Ten blood clot cases found in Denmark after AstraZeneca vaccination

A total of ten cases of blood clots have been found in Denmark in people subsequent to taking the AstraZeneca vaccine against Covid-19.

Ten blood clot cases found in Denmark after AstraZeneca vaccination
Photo: Yves Herman/Reuters/Ritzau Scanpix

The number was confirmed in a Danish Medicines Agency statement on Thursday.

The agency stressed that it has not yet established a connection between the vaccine and blood clots.

“The Danish Medicines Agency is processing 10 reports filed in which blood clots or symptoms of blood clots occurring after vaccination are described in the reports,” the agency wrote in the statement.

“It cannot be concluded at the current time whether there may be a connection with the vaccine, because the cases have not been fully processed,” it added.

A total of 140,000 people in Denmark have received at least one dose of the AstraZeneca vaccine.

One person in Denmark, a 60-year-old woman has been reported to have died after receiving the vaccine. The woman was reported to have had an unusual medical history with a low number of platelets, blood clots in large and small blood vessels and bleedings.

It is not known whether her death is connected to the vaccine.

Other countries in Europe, including Denmark’s neighbour Norway, have also reported deaths in people who have recently received the AstraZeneca vaccine.

A group of medical experts at Oslo University Hospital said on Thursday that blood clots in three health workers who took the AstraZeneca vaccine were triggered by an immune system response.

The European Medicines Agency concluded on Thursday that the AstraZeneca vaccine was a “safe and effective” tool in the battle against Covid-19 but its investigation could not rule out whether the jab had caused rare cases of blood clotting.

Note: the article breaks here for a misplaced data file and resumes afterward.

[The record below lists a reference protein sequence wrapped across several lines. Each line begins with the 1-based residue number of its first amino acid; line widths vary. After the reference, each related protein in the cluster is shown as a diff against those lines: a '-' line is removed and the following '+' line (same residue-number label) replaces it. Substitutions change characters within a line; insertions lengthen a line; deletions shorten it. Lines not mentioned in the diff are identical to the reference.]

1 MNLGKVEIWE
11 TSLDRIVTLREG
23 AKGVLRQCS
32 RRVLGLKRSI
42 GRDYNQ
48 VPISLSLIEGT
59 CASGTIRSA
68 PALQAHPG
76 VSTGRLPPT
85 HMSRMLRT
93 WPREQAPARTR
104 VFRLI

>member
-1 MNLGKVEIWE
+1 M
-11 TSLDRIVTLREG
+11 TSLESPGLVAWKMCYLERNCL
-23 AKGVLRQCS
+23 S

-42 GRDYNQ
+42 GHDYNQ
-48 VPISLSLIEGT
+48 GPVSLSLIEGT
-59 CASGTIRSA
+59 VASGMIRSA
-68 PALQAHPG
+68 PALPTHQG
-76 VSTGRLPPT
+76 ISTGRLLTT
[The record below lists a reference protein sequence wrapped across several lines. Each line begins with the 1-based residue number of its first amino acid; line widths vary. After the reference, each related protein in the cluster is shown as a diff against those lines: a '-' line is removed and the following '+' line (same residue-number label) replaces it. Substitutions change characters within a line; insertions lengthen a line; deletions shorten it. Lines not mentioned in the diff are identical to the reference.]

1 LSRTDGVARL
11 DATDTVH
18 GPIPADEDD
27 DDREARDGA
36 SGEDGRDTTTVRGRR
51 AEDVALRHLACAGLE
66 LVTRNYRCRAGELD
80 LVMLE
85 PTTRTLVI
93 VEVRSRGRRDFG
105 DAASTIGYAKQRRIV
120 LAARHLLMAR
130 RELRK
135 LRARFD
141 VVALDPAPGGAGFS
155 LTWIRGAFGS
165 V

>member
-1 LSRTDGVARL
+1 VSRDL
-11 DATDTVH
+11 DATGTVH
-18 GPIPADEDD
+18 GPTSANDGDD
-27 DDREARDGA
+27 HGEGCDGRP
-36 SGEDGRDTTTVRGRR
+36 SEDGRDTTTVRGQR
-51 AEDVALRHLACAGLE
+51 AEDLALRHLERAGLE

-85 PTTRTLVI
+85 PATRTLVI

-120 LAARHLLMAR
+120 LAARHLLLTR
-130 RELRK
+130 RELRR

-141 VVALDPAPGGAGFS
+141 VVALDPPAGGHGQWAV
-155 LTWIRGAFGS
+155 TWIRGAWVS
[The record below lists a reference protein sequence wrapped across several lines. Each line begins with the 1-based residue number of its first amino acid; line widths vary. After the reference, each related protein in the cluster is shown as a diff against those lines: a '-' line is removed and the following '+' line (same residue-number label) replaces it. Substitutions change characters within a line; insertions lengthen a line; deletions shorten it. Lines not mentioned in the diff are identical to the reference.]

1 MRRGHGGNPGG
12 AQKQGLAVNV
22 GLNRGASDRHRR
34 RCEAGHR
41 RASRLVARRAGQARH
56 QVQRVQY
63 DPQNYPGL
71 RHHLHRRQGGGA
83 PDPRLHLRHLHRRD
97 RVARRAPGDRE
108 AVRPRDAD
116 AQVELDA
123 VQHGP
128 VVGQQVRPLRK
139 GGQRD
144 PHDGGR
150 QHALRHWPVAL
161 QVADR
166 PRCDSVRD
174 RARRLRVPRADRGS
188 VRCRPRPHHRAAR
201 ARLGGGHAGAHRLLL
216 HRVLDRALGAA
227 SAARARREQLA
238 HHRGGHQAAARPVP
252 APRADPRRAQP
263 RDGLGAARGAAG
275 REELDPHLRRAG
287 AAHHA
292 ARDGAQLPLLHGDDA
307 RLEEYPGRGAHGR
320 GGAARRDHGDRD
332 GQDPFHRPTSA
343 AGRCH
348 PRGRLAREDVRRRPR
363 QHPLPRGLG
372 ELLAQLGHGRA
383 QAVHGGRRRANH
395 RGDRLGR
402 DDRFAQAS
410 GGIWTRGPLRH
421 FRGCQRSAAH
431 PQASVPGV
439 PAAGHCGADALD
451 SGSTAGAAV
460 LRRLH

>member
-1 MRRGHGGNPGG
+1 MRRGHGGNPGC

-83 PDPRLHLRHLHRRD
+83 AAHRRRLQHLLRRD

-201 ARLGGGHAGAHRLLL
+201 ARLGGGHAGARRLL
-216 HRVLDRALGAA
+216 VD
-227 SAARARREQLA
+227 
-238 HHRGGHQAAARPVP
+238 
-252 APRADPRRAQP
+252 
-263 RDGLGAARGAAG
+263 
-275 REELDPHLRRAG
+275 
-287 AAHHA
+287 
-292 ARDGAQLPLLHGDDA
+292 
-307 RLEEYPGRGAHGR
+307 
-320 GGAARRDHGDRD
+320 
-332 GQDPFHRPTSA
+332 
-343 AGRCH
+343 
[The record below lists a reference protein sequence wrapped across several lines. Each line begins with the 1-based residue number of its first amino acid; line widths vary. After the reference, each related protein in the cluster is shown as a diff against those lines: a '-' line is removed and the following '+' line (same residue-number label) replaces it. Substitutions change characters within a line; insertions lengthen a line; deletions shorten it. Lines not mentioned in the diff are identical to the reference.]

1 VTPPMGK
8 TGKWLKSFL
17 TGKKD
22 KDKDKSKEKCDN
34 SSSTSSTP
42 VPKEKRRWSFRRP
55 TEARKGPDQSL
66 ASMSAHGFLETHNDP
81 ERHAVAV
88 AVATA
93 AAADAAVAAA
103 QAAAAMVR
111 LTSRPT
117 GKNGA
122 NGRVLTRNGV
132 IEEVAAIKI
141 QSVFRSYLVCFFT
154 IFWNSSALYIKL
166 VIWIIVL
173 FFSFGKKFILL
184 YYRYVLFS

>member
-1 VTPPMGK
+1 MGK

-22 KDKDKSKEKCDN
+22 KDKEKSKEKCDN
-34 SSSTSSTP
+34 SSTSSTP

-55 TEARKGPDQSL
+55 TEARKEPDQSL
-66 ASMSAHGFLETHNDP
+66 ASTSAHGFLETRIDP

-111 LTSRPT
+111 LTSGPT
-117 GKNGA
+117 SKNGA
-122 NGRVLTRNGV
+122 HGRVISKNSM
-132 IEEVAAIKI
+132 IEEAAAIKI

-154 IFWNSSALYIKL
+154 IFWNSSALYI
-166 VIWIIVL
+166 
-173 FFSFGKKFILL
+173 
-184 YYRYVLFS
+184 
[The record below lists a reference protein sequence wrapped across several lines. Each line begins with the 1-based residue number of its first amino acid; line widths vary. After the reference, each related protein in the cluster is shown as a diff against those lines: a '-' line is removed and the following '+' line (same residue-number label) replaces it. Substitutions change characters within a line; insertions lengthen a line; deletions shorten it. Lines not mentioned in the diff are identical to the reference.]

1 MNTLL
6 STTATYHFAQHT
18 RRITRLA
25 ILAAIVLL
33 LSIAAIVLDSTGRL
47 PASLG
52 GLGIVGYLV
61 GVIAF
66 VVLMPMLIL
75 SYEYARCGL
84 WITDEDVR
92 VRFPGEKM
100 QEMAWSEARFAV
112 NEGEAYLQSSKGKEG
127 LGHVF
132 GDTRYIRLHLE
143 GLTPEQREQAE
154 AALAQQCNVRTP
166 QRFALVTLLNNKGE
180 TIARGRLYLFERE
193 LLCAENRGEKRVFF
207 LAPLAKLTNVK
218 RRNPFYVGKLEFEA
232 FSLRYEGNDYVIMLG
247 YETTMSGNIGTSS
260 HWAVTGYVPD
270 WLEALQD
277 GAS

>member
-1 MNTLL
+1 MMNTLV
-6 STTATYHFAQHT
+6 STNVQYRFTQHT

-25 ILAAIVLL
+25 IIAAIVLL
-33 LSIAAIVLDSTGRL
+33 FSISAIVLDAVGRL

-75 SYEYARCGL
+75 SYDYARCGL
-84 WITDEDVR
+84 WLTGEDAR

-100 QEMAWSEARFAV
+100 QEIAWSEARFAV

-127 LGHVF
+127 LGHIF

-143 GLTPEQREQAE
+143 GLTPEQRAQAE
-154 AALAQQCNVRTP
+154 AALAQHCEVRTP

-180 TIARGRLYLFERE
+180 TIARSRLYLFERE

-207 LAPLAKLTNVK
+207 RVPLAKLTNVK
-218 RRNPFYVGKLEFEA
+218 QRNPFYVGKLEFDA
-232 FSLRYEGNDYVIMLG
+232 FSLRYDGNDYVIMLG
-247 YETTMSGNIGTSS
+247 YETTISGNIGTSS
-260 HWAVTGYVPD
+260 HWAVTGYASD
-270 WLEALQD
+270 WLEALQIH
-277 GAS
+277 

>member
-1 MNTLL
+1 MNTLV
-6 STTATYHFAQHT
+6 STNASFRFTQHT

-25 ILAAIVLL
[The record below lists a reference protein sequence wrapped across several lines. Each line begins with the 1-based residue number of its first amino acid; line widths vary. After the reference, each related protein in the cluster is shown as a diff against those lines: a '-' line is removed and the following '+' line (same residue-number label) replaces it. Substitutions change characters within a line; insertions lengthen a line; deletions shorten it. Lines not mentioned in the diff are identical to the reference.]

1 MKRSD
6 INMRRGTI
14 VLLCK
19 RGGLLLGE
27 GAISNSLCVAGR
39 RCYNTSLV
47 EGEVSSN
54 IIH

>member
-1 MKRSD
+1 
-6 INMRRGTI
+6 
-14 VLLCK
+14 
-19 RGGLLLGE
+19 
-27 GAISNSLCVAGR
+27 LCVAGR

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New Covid-19 wave in Sweden ‘to peak at end of September’

Sweden's Public Health Agency has warned of a new autumn wave of Covid-19 which it expects to peak at the end of September.

New Covid-19 wave in Sweden 'to peak at end of September'

According to both of the two new scenarios published by the agency on Monday, infection rates are set to rise steadily over the next month, something the agency said was due to a falling immunity in the population and greater contact between people as they return to schools and workplaces after the summer. 

“It is difficult to say how high the peak will be, but it is unlikely that it will reach the same levels as in January and February,” the agency’s unit chief Sara Byfors said in a press release. “The most important thing is that people in risk groups and those who are 65 years old and above get vaccinated with a booster dose in the autumn to reduce the risk of serious illness and death.” 

Under Scenario 0, the amount of contact between people stays at current levels, leading to a peak in reported Covid-19 cases at around 5,000 a day. In Scenario 1, contact between people increases by about 10 percent from the middle of August, leading to a higher peak of about 7,000 reported cases a day. 

The agency said that employers should be prepared for many staff to be off sick simultaneously at points over the next month, but said in its release that it did not judge the situation to be sufficiently serious to require either it or the government to impose additional infection control measures. 

It was important, however, it said, that those managing health and elderly care continued to test those with symptoms and to track the chain of infections, that people go and get the booster doses when they are supposed to have under the vaccination programme, and that those who have symptoms of Covid-19 stay home.